When I got my present workstation last February (for the story, click here), It came with a single 1 TB disk. I planned to put two more in it, since there were supposed to be two free bays. When I opened up the case up to stick the new disks in, one of the bays was really hard to get to; in order to use it, I’d have to reroute almost all the internal wiring. I put a 1 TB drive in the easy-to-get-to bay, and buttoned the case up. I only had about 700 GB of images that I wanted to keep on the desktop, and I figured that, by the time I needed the space, I could put in a bigger disk.
Last week, I noticed that I had used more than 850 GB of space on the image disk, so I looked around on the web. There seemed to be several brands of 2 TB disks available, and I didn’t read many horror stories like those that accompanied the first 1.5 TB drives. I ordered a 2 TB Western Digital Green-Series disk, figuring that quiet, cool, operation and reliability trumped speed for me, since I wasn’t going to store any programs on this drive. The disk arrived in a couple of days, and today I installed it.
First I ran Vice Versa manually, just to make sure I had all the latest files backed up on the server. Then I disabled the script that backs up the Image disk. It wouldn’t do for the backup program to start running in the middle of the restore. Since I told Vice Versa to mirror the source to the target, having a backup run before the files were completely restored would cause data loss as the unrestored files were deleted from the server. Automation is a two-edged sword. It saves time and energy, and keeps you from making small mistakes, but it facilitates making huge ones.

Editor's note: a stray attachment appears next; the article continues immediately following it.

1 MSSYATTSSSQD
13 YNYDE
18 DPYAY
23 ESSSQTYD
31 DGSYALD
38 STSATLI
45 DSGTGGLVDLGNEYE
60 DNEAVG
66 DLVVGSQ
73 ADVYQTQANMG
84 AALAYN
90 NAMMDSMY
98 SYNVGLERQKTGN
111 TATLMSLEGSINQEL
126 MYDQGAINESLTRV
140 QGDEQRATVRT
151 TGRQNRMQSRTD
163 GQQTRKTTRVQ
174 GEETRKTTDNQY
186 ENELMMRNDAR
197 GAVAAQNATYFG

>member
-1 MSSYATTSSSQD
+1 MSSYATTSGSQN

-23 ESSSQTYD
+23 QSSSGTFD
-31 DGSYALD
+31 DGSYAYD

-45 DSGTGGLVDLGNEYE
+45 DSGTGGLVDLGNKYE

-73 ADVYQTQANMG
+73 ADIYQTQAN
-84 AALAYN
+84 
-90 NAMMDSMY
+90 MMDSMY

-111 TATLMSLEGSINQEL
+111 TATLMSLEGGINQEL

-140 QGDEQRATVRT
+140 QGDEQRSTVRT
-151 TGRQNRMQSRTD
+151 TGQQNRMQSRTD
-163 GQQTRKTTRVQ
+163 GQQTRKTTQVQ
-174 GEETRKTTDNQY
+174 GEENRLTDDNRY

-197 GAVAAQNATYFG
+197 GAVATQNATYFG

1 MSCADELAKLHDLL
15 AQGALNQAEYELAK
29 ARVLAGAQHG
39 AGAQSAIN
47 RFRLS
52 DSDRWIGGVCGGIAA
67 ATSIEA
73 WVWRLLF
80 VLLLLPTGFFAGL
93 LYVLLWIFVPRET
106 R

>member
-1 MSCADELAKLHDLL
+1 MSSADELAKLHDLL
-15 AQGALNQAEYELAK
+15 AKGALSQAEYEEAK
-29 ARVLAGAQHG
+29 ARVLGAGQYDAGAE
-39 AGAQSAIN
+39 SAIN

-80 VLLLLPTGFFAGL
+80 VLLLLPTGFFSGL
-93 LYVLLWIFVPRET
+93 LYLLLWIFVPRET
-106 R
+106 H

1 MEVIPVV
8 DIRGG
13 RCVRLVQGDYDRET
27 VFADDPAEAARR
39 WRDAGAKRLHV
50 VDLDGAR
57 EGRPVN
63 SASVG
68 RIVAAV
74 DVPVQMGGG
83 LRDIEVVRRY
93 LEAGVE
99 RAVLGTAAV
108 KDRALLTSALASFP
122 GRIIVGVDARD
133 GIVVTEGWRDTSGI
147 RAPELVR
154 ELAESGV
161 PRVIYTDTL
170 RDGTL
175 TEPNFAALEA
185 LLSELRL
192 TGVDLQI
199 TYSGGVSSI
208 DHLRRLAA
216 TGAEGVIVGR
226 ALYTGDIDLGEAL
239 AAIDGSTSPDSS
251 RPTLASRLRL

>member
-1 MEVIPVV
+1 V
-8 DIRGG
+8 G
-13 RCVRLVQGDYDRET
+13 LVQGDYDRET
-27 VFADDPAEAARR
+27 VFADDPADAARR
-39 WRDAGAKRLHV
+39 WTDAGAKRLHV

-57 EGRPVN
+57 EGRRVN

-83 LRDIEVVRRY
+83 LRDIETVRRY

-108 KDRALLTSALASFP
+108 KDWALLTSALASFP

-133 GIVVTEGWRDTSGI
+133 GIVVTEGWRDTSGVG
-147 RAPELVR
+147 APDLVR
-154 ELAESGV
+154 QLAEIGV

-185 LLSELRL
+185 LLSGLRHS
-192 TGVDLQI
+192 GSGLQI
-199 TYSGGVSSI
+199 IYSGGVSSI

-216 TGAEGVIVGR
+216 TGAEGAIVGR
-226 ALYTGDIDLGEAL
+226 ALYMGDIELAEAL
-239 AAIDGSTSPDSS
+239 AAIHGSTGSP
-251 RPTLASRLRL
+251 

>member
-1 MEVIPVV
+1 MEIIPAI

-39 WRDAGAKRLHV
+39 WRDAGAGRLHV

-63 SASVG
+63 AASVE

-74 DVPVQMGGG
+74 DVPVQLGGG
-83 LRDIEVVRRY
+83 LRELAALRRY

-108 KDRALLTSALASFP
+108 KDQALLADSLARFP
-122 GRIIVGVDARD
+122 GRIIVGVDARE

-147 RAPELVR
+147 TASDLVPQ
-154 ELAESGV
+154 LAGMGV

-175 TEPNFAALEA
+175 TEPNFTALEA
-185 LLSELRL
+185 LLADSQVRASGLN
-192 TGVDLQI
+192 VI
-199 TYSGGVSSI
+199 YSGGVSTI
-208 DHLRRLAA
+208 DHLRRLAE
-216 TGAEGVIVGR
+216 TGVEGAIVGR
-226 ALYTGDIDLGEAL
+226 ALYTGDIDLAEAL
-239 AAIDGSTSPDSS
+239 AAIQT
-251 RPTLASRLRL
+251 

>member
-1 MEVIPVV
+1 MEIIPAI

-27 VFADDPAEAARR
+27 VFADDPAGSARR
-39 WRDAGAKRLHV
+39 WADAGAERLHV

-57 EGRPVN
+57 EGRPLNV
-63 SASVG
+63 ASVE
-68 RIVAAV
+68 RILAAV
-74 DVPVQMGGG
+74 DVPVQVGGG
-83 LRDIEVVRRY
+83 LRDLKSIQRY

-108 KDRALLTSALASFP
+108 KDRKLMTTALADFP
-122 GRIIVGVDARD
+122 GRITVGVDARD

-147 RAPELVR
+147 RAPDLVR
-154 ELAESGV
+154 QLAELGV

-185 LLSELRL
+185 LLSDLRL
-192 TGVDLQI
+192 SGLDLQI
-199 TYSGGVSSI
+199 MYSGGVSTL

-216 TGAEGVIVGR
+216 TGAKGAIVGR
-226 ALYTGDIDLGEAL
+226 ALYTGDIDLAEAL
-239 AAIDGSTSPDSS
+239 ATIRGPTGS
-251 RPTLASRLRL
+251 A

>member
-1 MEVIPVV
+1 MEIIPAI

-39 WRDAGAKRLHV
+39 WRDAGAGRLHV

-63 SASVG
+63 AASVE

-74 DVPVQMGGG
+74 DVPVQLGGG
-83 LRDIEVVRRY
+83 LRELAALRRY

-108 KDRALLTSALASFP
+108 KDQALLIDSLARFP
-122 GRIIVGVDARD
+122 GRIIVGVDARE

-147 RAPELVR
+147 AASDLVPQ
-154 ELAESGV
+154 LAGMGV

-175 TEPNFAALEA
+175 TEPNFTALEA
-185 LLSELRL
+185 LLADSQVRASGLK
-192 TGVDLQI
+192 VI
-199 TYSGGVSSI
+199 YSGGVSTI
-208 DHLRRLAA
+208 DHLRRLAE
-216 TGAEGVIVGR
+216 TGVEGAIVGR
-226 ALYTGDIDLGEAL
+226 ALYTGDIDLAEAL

I disconnected the computer and carried it to a workbench. Dell’s no-tools case was easy to open. I had the old drive out and the new one in in less than five minutes. Back upstairs, I connected the cables, started the computer, brought up the disk administration program, registered the disk and gave it a quick format. I prepared a Vice Versa script to restore the backup data to the new disk and turned it loose. It announced that it would be done in about thirty hours. That was fine with me; I’m going to have a new set of images to edit in two days. I set the old disk aside, thinking that I would take it to the bank to be an extra copy of my images.
Why bother writing about this, since it was no big deal and went smoothly?
The first reason is to note how accustomed we are to having advances in technology come along and save our bacon. I am reminded of a sign that I once saw on the wall of the VP Operations of a high-tech company. “Believe in miracles? We count on them!” it proclaimed. Disk data density has been rising at a once-amazing pace for so long that it is no longer remarkable. It hasn’t happened by accident. There are a few breakthroughs and many clever tweaks behind the seemingly-inexorable progress. We ought to stop for a second and thank all the engineers and the few scientists that are making it all possible.
The second reason is to remark upon how cheap disk technology has gotten. With spinning storage hanging in there at about a dime a gigabyte, I didn’t even think of paring down my image collection so that it and the next year’s additions would comfortably fit on my old disk. It wasn’t worth my time. Thank those engineers again.
The third is how long restores take now that the data sets have grown so large. Admittedly, I’m not doing the restore in the fastest way possible, just the easiest. I could have kludged both the old and the new disk temporarily into the workstation and done a disk-to-disk restore. The network restore allows me to use my workstation while it’s running, and also gives me an extra CRC check on every file to make sure there is no lost data.
The fourth is the mistake that I didn’t make. It would have been easy for me to forget that the backup script was running, and wipe out the backup copy. Since the script that copies the backup copy to the Drobo was running, I’d have lost that data as well. I would have had the original disk, but still, the lesson here is to think through the system operation before you act, and keep extra backups.